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In an article titled "Distributable Cash Flow ("DCF") I present the definition of DCF used by Energy Transfer Partners, L.P. (NYSE:ETP) and provide a comparison to definitions used by other MLPs. Using ETP's definition, DCF for the trailing 12 months ("TTM") period ending 3/31/12 was $5.17 per unit ($1,120 million), down 6% from $5.50 per unit ($982 million) for the TTM ending 3/31/11. In this article I compare reported DCF to what I call sustainable DCF, review distribution coverage ratios based on reported and sustainable DCF, look at how distributions were funded, and discuss issues relating to ETP's performance in 1Q 2012 and recent developments.

The generic reasons why DCF as reported by the MLP may differs from call sustainable DCF are reviewed in an article titled "Estimating sustainable DCF-why and how." Applying the method described there to ETP results through December 31, 2011 generates the comparison outlined in the table below:

12 months ending: 3/31/12 3/31/11
Net cash provided by operating activities 1,309 992
Less: Maintenance capital expenditures (138) (99)
Less: Working capital (generated) (203) -
Less: Net income attributable to non-controlling interests (40) -
Sustainable DCF 928 893
Add: Net income attributable to non-controlling interests 40 -
Working capital used - 102
Risk management activities 155 (21)
Other (2) 8
DCF as reported 1,120 982

Table 1: Figures in $ Millions

The principal difference between reported DCF and sustainable DCF in Table 1 relates to working capital and to ETP's risk management activities. As explained in prior articles, in calculating sustainable cash flow I generally do not include working capital generated (see TTM ended 3/31/12) but I do deduct working capital invested (see TTM ended 3/31/11). Despite appearing to be inconsistent, this makes sense because in order to meet my definition of sustainability the MLP should, on the one hand, generate enough capital to cover normal working capital needs. On the other hand, cash generated from working capital is not a sustainable source and I therefore ignore it.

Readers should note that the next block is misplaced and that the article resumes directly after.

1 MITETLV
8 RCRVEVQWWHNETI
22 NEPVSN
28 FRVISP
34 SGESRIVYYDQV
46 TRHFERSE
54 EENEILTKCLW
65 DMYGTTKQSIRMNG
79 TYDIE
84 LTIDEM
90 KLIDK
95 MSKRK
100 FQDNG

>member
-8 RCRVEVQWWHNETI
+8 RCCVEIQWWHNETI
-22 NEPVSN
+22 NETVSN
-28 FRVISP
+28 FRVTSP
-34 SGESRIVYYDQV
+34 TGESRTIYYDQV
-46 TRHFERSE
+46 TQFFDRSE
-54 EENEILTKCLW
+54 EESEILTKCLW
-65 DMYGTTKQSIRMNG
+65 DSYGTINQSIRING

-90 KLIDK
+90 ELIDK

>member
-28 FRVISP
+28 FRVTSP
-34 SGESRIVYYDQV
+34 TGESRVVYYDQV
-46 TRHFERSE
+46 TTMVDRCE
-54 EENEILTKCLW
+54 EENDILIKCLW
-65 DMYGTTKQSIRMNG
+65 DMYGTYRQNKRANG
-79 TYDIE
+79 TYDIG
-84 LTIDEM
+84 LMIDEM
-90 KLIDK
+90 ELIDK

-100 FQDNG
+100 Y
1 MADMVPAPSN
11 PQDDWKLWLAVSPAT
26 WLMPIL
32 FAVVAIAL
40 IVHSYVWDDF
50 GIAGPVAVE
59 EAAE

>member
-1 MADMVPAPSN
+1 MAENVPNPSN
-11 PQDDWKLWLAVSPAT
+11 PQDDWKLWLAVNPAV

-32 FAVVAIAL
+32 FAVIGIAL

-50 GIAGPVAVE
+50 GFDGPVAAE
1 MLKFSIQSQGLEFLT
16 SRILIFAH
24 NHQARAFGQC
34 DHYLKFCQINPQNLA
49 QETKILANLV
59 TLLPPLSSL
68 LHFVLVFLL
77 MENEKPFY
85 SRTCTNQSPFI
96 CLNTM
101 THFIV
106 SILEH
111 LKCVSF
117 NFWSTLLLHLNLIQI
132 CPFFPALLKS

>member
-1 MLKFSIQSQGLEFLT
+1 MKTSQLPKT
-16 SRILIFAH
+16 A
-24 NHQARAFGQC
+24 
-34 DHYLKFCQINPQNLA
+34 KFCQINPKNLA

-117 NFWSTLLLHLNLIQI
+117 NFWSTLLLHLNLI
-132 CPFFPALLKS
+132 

In deriving its reported DCF, ETP adds back losses from risk management activities. This item totals $155 million in the TTM ended 3/31/12, the bulk of which is comprised of unrealized losses on interest rate swaps and commodity derivatives, as well as fair value adjustments on inventory. I do not add back these losses when calculating sustainable DCF. I also deducted $40 million to reflect Regency Energy LP's (NYSE:RGP) interest in Lone Star.

Coverage ratios are as indicated in the table below:

12 months ending: 3/31/12 3/31/11
Total distributions $1,204 $1,072
Coverage ratio based on reported DCF 0.93 0.92
Coverage ratio based on sustainable DCF 0.77 0.83

Table 2

Incentive distributions to Energy Transfer Equity, L.P. (NYSE:ETE), ETP's general partner are included and accounted for 34.7% of total distributions for the TTM ended 3/31/12 and 35.8% for the comparable prior year period. The low coverage ratio of sustainable DCF is a warning signal.

I find it helpful to look at a simplified cash flow statement by netting certain items (e.g., acquisitions against dispositions) and by separating cash generation from cash consumption.

Here is what I see for ETP:

Simplified Sources and Uses of Funds

12 months ending: 3/31/12 3/31/11
Net cash from operations, less maintenance capex, less net income from non-controlling interests, less distributions (33) (179)
Capital expenditures ex maintenance, net of proceeds from sale of PP&E (1,586) (1,343)
Acquisitions, investments (net of sale proceeds) (2,467) (4)
Cash contributions/distributions related to affiliates & noncontrolling interests - (18)
Other CF from financing activities, net (38) (23)
(4,124) (1,567)
Cash contributions/distributions related to affiliates & noncontrolling interests 475 -
Debt incurred (repaid) 2,220 515
Partnership units issued 1,497 705
Other CF from investing activities, net 28 14
Other CF from financing activities, net - 8
4,221 1,243
Net change in cash 96 (324)

Table 3: Figures in $ Millions

Net cash from operations, less maintenance capital expenditures, less net income from non-controlling interests fell short of covering distributions in both periods. The $33 million shortfall in the TTM ending 3/31/12 would have been higher absent $203 million of cash generated by reducing working capital. Indeed, coverage ratio based on sustainable DCF is below 1 and is declining, as shown in Table 2.